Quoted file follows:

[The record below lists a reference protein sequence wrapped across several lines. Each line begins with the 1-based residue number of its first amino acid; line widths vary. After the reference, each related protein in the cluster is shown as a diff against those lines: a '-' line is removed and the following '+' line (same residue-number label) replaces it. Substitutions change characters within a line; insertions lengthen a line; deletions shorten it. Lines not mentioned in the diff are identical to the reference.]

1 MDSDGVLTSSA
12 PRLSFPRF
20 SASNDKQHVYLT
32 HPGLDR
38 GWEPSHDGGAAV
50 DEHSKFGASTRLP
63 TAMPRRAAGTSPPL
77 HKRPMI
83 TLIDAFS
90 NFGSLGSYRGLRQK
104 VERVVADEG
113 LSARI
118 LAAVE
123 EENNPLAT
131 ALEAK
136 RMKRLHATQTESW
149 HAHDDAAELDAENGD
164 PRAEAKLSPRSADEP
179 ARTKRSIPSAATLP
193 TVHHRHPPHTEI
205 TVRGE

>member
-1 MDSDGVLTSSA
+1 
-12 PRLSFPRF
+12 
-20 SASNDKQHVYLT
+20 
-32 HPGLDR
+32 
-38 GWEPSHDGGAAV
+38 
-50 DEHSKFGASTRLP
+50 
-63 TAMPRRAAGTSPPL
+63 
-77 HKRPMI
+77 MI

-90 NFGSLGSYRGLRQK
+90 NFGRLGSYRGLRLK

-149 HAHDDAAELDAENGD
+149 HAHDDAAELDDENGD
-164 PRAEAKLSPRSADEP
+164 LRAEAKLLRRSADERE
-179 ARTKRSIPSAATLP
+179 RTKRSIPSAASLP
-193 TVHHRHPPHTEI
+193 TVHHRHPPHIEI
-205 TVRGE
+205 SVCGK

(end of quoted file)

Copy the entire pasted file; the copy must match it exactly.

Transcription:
[The record below lists a reference protein sequence wrapped across several lines. Each line begins with the 1-based residue number of its first amino acid; line widths vary. After the reference, each related protein in the cluster is shown as a diff against those lines: a '-' line is removed and the following '+' line (same residue-number label) replaces it. Substitutions change characters within a line; insertions lengthen a line; deletions shorten it. Lines not mentioned in the diff are identical to the reference.]

1 MDSDGVLTSSA
12 PRLSFPRF
20 SASNDKQHVYLT
32 HPGLDR
38 GWEPSHDGGAAV
50 DEHSKFGASTRLP
63 TAMPRRAAGTSPPL
77 HKRPMI
83 TLIDAFS
90 NFGSLGSYRGLRQK
104 VERVVADEG
113 LSARI
118 LAAVE
123 EENNPLAT
131 ALEAK
136 RMKRLHATQTESW
149 HAHDDAAELDAENGD
164 PRAEAKLSPRSADEP
179 ARTKRSIPSAATLP
193 TVHHRHPPHTEI
205 TVRGE

>member
-1 MDSDGVLTSSA
+1 
-12 PRLSFPRF
+12 
-20 SASNDKQHVYLT
+20 
-32 HPGLDR
+32 
-38 GWEPSHDGGAAV
+38 
-50 DEHSKFGASTRLP
+50 
-63 TAMPRRAAGTSPPL
+63 
-77 HKRPMI
+77 MI

-90 NFGSLGSYRGLRQK
+90 NFGRLGSYRGLRLK

-149 HAHDDAAELDAENGD
+149 HAHDDAAELDDENGD
-164 PRAEAKLSPRSADEP
+164 LRAEAKLLRRSADERE
-179 ARTKRSIPSAATLP
+179 RTKRSIPSAASLP
-193 TVHHRHPPHTEI
+193 TVHHRHPPHIEI
-205 TVRGE
+205 SVCGK